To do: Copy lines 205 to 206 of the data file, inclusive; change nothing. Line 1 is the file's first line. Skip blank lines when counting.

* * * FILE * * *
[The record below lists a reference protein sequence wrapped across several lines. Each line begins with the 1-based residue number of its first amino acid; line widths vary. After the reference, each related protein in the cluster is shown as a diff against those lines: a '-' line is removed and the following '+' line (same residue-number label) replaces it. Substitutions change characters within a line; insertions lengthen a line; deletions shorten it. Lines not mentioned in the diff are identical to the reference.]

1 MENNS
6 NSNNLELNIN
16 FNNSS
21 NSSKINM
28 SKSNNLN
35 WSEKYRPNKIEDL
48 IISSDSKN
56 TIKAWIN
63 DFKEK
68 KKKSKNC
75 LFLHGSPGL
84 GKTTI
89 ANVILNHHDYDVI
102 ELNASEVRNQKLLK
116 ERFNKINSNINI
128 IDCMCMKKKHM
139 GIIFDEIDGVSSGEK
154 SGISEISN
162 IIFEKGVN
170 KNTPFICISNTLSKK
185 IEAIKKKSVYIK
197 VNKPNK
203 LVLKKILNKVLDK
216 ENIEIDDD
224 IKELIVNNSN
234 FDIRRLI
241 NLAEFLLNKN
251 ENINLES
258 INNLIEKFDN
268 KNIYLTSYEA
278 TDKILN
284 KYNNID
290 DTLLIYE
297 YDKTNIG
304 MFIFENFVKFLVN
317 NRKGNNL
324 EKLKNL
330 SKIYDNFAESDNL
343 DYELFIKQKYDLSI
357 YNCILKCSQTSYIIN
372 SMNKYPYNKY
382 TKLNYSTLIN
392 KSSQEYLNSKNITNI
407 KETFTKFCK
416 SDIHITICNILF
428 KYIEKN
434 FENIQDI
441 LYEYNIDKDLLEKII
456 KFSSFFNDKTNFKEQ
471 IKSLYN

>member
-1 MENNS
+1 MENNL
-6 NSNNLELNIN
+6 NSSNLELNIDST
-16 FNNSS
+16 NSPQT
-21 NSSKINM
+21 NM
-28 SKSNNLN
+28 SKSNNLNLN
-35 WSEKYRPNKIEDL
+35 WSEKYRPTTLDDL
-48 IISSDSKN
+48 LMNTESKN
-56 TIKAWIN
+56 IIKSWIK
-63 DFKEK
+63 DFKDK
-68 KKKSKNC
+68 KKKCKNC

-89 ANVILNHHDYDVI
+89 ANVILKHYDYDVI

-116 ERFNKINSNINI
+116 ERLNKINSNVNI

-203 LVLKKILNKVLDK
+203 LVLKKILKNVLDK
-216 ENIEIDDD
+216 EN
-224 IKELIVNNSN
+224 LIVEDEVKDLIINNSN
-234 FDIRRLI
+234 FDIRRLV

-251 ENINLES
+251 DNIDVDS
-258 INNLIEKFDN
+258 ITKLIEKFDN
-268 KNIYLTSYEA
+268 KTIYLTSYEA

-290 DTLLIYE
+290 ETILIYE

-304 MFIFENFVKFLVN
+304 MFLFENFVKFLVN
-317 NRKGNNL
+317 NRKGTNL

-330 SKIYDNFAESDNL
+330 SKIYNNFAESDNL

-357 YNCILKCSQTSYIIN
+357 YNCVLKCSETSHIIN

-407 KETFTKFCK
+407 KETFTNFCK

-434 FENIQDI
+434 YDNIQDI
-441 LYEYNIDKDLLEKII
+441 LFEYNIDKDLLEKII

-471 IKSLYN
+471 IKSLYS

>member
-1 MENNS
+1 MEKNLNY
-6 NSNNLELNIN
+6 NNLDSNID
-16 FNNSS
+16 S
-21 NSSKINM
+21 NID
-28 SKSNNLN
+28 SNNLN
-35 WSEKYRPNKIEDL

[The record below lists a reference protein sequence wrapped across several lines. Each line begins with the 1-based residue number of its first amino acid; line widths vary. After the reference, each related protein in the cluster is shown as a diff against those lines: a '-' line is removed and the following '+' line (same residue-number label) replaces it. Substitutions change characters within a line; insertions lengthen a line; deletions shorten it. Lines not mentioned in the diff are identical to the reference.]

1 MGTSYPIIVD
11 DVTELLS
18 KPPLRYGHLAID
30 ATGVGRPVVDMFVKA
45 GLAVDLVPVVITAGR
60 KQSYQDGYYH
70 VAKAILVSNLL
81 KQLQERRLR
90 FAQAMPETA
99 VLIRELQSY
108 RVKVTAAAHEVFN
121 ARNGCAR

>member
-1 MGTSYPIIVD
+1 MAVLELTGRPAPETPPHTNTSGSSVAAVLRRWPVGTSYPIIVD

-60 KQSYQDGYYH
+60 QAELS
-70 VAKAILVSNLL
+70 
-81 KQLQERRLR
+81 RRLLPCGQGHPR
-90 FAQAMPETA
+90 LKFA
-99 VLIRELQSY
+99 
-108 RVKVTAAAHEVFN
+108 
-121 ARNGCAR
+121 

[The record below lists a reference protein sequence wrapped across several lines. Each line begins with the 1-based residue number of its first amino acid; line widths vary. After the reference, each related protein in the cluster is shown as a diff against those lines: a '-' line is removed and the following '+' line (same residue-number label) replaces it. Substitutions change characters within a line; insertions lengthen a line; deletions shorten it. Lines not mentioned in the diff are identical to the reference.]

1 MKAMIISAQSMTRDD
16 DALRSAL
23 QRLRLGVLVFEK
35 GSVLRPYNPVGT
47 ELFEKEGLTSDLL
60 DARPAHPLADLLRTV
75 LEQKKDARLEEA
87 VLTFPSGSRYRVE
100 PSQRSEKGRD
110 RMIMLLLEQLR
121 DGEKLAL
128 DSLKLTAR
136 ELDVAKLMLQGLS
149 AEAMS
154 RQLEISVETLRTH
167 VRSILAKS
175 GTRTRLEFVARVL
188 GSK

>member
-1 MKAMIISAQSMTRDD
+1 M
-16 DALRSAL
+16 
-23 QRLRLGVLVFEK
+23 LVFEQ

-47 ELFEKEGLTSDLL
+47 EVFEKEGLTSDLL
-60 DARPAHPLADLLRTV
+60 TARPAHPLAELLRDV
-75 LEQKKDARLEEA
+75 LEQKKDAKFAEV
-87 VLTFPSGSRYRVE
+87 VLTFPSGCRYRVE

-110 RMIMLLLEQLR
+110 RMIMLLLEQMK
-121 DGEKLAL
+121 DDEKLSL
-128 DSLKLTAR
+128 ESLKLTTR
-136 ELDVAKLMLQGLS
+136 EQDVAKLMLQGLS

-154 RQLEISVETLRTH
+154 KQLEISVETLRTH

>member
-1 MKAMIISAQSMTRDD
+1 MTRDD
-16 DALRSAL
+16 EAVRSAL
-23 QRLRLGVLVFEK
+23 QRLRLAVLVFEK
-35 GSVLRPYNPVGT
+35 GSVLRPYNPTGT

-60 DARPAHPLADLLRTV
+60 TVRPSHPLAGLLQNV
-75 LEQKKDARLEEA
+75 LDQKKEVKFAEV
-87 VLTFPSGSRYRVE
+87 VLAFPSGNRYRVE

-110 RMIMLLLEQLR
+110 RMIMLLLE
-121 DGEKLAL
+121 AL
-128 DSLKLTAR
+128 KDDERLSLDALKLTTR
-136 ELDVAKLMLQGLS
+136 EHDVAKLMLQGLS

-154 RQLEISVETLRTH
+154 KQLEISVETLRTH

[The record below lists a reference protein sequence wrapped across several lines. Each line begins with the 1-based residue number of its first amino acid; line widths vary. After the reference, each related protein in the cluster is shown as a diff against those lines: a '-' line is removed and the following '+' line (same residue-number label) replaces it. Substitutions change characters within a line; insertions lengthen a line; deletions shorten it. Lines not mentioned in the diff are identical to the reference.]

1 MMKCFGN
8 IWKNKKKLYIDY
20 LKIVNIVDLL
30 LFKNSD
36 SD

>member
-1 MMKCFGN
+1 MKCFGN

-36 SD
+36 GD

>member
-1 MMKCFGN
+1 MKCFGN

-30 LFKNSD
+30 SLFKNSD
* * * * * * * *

+60 TVRPSHPLAGLLQNV
-75 LEQKKDARLEEA